The Nathan/William thing. A few reasons. 1.) I rather liked Eureka and Colin Ferguson, so there's the aesthetic thing going on there, especially with the kind of similar look that the two guys have, both got that rangy cowboy thing going on and the blue eyes? 2.) Occasionally I just dig the villain 'ships generally, especially when the characters have some sort of past connection or crucial interest in common that makes them reflections of each other (or of the other's romantic obsession). Reed Richards/Doom, Crichton/Scorpius, Luffy/Crocodile, Fred/Lilah... 3.) On from that they do have that connection, over Audrey|Mara, and so the presence of William offers a male character and opportunity for slash that Nathan can feel, who can mess him up just as much as Audrey|Mara(|Sarah) can.
4.) It's kind of fun? William's a cheerful, villainous nutter of few morals and Nathan is... well, it's not that he doesn't have a sense of humour, but it's rather dry and in certain situations you'd have to look hard to find it, but he's definitely the serious straight man, so the idea of saddling him with this zany, cheerful character is pretty neat.
I tend to see this 'ship as dub/non consent more than anything else, so it was a challenge to write it when I knew the requester didn't want that, and find a way to make it work for me with that element removed (mostly. I guess there'll always be shadows of that in the identity issues thing). I have to admit that the concept of Aaron Pallister makes me grin like an idiot and, okay, maybe it skews the gender issues in the show horribly to take out Audrey and leave Mara the villain, but it's a thought experiment. We are allowed those from time to time. I think I've written enough things that Audrey was central to, to get away with this one.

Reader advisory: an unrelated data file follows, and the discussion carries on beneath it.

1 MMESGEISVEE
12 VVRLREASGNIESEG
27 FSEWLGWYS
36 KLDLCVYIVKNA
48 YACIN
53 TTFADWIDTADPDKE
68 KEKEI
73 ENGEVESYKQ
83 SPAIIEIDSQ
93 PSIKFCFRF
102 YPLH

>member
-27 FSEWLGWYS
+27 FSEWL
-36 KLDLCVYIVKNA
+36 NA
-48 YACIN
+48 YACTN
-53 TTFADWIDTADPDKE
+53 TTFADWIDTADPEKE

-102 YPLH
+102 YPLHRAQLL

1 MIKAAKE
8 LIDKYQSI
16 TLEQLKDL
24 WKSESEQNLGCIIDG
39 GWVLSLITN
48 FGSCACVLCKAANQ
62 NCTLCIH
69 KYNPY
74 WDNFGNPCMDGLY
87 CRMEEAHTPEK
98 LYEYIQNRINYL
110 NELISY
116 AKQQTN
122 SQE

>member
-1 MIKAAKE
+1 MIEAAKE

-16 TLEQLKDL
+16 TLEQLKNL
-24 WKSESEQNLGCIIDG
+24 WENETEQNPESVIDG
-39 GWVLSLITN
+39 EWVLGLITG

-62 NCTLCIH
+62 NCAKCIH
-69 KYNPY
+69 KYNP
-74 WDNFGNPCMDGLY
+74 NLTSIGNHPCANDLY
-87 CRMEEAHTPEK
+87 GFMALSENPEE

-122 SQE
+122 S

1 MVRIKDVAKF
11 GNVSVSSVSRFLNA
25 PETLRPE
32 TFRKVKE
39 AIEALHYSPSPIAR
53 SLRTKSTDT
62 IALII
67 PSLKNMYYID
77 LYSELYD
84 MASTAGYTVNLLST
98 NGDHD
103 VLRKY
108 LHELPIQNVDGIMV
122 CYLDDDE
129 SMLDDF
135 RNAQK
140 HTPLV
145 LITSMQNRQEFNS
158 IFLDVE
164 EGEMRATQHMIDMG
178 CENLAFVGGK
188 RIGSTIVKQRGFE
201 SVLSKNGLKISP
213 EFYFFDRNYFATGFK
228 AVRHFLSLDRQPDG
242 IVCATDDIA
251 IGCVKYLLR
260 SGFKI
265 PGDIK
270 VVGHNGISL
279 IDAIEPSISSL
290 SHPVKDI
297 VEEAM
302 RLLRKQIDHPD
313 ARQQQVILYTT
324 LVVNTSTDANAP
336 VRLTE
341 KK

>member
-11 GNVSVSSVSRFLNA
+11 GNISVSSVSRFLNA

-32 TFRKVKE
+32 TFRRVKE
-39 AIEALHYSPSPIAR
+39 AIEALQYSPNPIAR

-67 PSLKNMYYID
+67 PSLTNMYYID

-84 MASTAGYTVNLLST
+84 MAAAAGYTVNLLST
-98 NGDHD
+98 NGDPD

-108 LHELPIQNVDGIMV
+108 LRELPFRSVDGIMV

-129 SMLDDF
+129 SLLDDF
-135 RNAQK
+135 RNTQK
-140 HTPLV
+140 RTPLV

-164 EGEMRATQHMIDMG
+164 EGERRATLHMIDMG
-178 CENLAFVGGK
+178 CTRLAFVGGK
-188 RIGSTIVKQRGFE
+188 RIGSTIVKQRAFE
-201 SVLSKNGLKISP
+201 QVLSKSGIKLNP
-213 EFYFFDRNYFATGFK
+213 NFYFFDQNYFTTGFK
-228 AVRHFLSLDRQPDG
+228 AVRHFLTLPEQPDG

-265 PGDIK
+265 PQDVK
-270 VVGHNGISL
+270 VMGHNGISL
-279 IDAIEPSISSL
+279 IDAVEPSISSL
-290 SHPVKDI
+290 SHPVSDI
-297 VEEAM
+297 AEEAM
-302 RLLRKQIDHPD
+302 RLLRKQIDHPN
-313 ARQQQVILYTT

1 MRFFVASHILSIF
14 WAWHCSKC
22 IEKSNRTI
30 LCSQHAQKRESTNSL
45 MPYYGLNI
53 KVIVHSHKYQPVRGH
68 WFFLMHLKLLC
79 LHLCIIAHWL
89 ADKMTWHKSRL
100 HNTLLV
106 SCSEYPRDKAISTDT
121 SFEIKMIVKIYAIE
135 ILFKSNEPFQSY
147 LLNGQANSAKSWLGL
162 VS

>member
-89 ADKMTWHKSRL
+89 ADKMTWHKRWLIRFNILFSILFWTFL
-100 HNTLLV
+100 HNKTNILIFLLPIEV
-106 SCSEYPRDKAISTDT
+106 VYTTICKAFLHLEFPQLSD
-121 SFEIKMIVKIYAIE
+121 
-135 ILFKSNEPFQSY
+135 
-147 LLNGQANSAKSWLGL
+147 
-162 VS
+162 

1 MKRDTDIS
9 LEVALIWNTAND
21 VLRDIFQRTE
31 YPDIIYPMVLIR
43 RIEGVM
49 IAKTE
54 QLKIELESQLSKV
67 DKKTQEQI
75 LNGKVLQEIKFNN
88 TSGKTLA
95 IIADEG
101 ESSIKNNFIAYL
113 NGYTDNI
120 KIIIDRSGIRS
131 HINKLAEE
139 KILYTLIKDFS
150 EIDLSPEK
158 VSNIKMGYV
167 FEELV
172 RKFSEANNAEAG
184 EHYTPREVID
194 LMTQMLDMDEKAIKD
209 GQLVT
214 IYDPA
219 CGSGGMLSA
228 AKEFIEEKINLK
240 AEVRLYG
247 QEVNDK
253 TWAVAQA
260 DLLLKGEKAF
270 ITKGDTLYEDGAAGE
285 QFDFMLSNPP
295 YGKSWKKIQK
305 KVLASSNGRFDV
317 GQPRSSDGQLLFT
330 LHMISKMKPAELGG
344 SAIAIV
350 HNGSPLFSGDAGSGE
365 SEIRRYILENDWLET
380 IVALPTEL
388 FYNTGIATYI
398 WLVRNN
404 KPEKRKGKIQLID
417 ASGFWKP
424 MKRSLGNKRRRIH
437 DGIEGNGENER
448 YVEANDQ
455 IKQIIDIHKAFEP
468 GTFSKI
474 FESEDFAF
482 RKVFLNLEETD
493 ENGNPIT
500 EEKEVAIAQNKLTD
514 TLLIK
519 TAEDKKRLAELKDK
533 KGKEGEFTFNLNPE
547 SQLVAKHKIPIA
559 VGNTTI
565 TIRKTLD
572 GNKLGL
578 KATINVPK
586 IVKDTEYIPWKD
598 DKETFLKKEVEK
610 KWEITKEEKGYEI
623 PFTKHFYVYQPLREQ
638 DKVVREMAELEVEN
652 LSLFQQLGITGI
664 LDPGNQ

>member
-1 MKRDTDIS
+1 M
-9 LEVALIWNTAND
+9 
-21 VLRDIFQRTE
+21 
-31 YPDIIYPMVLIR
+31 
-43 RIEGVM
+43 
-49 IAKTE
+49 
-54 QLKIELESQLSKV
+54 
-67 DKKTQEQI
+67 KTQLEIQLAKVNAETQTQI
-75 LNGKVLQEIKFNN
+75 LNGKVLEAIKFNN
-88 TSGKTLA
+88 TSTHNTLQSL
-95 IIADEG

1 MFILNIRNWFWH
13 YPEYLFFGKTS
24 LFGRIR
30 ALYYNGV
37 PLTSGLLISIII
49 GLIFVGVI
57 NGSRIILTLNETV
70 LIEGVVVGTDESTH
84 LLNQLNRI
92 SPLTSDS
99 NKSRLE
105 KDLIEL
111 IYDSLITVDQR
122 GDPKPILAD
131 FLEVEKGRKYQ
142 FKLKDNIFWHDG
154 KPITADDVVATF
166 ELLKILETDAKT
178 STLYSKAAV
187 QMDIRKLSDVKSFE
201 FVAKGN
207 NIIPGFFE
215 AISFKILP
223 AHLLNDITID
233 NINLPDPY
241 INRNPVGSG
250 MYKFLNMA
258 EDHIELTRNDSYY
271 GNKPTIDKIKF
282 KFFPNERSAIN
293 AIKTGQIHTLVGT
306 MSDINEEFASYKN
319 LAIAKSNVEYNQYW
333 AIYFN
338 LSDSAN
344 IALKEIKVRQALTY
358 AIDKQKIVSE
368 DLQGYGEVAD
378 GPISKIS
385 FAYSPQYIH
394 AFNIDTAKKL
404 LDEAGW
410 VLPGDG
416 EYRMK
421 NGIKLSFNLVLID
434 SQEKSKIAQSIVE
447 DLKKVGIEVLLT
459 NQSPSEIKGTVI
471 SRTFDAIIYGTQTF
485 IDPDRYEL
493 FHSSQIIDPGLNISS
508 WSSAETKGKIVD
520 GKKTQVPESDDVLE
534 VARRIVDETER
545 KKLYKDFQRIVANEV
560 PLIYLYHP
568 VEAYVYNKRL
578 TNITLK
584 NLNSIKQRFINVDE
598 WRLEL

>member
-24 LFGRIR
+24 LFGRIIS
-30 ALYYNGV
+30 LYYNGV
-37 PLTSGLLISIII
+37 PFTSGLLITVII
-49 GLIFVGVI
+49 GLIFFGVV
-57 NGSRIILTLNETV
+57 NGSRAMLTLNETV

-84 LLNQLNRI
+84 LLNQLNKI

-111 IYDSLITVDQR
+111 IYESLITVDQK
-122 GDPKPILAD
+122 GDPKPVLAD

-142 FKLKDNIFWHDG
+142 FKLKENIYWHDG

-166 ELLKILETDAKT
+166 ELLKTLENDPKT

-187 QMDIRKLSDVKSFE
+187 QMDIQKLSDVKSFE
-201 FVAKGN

I'm not sure why this one's been struggling so much, because as I say, I like it a lot. Maybe it's the gender issues, maybe it's the tense change and switch to flashback two paragraphs in (I needed the background to sell the aftermath... I had something like 3 days to write the fic by the time House Divided and Troubled Tales were finished and I'd worked past the dead-slump that followed...eep!... so I didn't have time to play around with different ways of doing that).
I thought about tagging it 'curtain fic' in a totally ironic way. It ended up more domestic in focus than I'd expected. But in the end it wasn't about a dramatic fists-and-Troubles-and-superpowers fight for "Aaron's" identity, but a guy trying to figure out who he was and what environment he belonged in and who with. Which I think is more interesting than I could've made all the melodrama and Nathan shouting "Aaron, come back to me!" a lot.
I guess it begs the question of why I've never done this approach with Audrey|Mara/Nathan. And I think that's got to be the gender issues. Put a woman in that situation, with the mind-wipe, and fling her body to someone else's control like that, and it feels a lot more rapey, it feels like Mara's anger is right. Maybe that's a position/attitude worth examining? I'm usually more equal in my treatment of the sexes than that. But there's just as much an argument that Mara WAS those personalities and that under the circumstances those were her choices (with misinformation, but still her choices). IDK. It's an odd one. Would people be squicked if I'd written this sort of situation with Mara just falling for Nathan post-personality-wipe? At least one story out there already that seems to be popular enough to indicate not. But Mara falling for Nathan feels so much more tricky and landmine peppered in all the issues it raises. (Which is why Eurydice|House exists...) For me that needs to be more than the question of "love" saving/redeeming Mara... particularly of Nathan's love, which was never consensual from Mara's perspecfive to begin with.
Which is obviously inherently different from William deciding "Hm, I've got a good thing going here, I'm comfortable, this identity has been good for me, maybe I'll leave the evilin' days behind and try this on..."
(It's probably a question of gravitas as well. Mara intrinsically has more drama in her evil, twisted soul, while William's presence is lighter and more easy-going.)
Sometimes things get way more complicated than they seem.